Bryn Mawr Classical Review 2005.01.07
Carolyn L. Connor, Women of Byzantium. New Haven: Yale University Press, 2004. Pp. xvii, 396. ISBN 0-300-09957-6. $45.00.
Reviewed by Stavroula Constantinou, University of Cyprus (firstname.lastname@example.org)
Word count: 1956 words
As Carolyn Connor (hereafter C) rightly states in the introduction of her new book reviewed here, "everyone has a story" (p. xi). Nevertheless, it was as late as the end of the nineteenth century when scholars and philosophers of the West started realising that women also have stories. As for Byzantinists, they came to realise much later that Byzantine culture cannot be fully understood without studying Byzantine women. It is in the last three decades and particularly from the nineties onwards that Byzantinists started showing a growing interest in women's studies, as the lengthy and expanding online bibliography on Byzantine Women edited by Alice-Mary Talbot attests.1 Despite the abundance of studies on Byzantine women, these women have not yet been studied thoroughly, therefore C's book is to be warmly welcomed.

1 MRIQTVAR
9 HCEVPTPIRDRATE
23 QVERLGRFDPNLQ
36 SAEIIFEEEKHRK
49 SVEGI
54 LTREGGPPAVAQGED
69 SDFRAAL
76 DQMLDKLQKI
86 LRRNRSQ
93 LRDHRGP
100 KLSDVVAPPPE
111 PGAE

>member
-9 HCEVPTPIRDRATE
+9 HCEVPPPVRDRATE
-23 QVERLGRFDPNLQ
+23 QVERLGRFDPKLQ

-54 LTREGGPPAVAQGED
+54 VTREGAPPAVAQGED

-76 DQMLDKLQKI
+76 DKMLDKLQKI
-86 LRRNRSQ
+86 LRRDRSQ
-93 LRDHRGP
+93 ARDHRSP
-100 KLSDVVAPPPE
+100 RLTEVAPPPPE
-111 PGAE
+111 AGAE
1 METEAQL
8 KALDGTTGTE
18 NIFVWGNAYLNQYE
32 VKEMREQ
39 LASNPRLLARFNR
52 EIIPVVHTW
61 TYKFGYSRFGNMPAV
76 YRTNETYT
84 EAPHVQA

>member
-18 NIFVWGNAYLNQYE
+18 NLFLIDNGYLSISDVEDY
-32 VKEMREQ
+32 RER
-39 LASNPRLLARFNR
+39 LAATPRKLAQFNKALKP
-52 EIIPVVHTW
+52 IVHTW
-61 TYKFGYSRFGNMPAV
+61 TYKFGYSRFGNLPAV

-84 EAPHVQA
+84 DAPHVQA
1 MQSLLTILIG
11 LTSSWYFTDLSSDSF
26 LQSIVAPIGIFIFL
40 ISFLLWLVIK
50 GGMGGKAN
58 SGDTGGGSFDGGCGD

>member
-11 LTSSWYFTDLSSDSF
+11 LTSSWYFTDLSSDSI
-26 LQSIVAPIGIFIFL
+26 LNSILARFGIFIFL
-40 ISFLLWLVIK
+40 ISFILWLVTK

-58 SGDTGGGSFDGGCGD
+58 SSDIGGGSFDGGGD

Written for a broad readership, C's accessible and informative book is the first study which explores many of the roles and activities of Byzantine women over centuries of Byzantine history. That C aims to reach a wider audience is admirable. Byzantine civilisation in general and Byzantine women in particular should be accessible not only to Byzantinists, but also to other readers who are interested in learning about Byzantium and the situation of Byzantine women.
The women investigated by C include known and anonymous, rich and poor, noble and lowborn, literate and illiterate. C's project is very ambitious and at the same time extremely difficult, since it has to be based on heterogeneous material that covers the whole spectrum of Byzantine history. C's book includes a brief general introduction, a main part, a map of the early Christian and Byzantine world, a plan of Byzantine Constantinople, two appendices (the genealogy of Theodosian women and a list of Byzantine emperors and empresses mentioned in the book), colourplates, notes, a useful glossary for the non-byzantinist, bibliography and a general index.